Jan 11, 2014
We've arrived at the Canonical number of 60 episodes of I Hear of Sherlock Everywhere, so we thought it was time to celebrate in a manner suitable to such an important number.
As you well know, there were 56 short stories and four novels about Sherlock Holmes, as written by Sir Arthur Conan Doyle (who in some circles is actually Watson's literary agent). In this discussion about the 60 stories, Burt and Scott delve into the origins of Sherlock Holmes and mine some original material from Doyle's biography Memories and Adventures.
The journey takes us from a struggling young doctor who sold his first detective story for £25 to an encounter with Oscar Wilde that resulted in the second novel. We explore the role of the government and the burgeoning periodical industry that allowed the short stories catch on so rapidly, and the men who were able to capitalize on the craze, as told in The Strand Magazine & Sherlock Holmes by Robert Veld, published by the Wessex Press (our sponsors).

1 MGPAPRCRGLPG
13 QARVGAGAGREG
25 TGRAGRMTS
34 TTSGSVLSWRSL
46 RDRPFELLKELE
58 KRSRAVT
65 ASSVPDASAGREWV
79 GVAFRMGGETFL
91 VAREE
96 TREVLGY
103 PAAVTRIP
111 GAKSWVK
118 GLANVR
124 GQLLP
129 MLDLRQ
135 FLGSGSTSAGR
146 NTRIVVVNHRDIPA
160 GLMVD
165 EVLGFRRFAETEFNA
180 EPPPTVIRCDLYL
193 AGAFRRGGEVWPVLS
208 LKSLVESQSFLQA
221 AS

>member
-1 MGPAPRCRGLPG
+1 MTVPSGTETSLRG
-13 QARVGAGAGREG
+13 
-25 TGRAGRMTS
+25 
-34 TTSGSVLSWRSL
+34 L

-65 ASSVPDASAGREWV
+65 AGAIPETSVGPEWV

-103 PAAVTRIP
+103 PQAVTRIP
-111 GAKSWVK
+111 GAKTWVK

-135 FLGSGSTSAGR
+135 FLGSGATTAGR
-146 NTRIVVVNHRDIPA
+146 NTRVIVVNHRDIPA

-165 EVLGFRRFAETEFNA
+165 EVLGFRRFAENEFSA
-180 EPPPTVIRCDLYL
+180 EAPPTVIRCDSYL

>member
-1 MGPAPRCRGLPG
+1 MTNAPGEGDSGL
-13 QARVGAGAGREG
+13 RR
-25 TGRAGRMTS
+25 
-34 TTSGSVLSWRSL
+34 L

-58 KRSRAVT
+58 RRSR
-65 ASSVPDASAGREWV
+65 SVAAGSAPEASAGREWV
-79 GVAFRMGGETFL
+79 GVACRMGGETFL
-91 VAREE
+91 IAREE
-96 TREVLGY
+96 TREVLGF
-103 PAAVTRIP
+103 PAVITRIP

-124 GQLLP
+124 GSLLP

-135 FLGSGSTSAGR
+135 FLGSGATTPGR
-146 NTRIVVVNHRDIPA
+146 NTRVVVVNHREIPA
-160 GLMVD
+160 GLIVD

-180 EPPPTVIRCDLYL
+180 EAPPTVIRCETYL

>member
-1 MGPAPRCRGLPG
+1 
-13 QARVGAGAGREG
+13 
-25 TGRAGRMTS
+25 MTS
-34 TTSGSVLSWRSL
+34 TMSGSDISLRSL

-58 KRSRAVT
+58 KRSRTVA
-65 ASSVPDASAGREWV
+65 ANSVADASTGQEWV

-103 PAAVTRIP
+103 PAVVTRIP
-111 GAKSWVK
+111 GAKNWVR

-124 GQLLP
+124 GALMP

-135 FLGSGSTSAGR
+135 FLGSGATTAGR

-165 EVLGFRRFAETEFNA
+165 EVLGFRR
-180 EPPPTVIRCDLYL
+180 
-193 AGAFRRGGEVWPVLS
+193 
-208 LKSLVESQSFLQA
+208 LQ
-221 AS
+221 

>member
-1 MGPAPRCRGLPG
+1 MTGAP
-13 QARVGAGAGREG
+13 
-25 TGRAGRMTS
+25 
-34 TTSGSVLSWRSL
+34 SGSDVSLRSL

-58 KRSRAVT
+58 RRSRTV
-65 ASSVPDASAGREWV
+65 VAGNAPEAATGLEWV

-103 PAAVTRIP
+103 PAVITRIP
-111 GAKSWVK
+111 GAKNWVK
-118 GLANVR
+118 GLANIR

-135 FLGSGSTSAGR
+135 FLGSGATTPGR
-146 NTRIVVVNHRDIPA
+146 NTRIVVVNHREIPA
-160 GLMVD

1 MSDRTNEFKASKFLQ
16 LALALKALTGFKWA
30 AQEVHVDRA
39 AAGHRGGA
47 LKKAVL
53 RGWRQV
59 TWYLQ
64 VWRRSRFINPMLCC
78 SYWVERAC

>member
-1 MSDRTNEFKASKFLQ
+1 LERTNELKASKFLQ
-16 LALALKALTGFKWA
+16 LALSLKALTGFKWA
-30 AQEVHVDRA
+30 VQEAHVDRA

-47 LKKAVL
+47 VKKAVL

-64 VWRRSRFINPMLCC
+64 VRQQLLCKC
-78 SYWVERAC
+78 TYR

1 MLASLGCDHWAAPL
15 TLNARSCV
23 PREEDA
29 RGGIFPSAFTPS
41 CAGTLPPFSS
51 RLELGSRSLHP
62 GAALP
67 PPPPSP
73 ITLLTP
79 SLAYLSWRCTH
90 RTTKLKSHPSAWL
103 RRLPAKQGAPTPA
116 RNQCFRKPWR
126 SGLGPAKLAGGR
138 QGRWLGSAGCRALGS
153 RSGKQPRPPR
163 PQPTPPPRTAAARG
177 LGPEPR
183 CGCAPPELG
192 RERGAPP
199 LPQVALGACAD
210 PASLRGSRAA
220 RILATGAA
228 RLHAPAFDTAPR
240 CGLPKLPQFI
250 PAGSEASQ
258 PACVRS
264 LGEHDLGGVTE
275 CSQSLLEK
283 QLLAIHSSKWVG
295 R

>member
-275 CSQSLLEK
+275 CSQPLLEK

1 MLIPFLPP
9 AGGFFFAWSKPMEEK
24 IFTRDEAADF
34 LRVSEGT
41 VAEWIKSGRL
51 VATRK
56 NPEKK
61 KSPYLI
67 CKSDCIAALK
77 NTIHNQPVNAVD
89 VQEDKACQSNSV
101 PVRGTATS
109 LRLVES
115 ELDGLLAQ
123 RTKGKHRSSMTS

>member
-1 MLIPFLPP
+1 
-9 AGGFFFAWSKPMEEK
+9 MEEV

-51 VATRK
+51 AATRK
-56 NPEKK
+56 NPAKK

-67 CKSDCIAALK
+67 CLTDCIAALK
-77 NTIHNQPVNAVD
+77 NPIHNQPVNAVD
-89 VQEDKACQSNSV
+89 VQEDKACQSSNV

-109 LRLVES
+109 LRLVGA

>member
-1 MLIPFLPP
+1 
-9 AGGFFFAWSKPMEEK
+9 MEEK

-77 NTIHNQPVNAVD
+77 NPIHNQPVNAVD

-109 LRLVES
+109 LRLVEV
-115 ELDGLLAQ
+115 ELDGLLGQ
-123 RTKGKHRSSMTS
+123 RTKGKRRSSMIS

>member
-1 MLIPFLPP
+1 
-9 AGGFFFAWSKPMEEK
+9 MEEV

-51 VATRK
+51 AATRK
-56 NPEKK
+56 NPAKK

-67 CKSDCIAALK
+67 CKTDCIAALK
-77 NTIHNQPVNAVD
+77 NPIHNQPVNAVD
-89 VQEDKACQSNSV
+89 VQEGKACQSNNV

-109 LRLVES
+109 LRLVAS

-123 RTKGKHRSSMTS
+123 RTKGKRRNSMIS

Following up on the copyright issues in the #FreeSherlock case, we briefly explore the issue of pirated editions of the early Sherlock Holmes stories, so aptly chronicled by Donald Redmond, BSI ("Good Old Index"). We finally reach the beginnings of Sherlockian scholarship in 1902, when The Hound of the Baskervilles was halfway through serialization and a student took Watson up on his confusion with dates. This won't be the last time someone does that.
From there, we're off into the Twentieth Century, with the second half of the Canon and the Sherlockian movement in full swing, culminating with the formation of some fledgling societies and a little publication known as The Baker Street Journal.
We conclude with an Editor's Gas-Lamp from the April 1951 edition of The Baker Street Journal (Vol. 1, No. 2, New Series) appropriately enough, "On the Canonical Titles."
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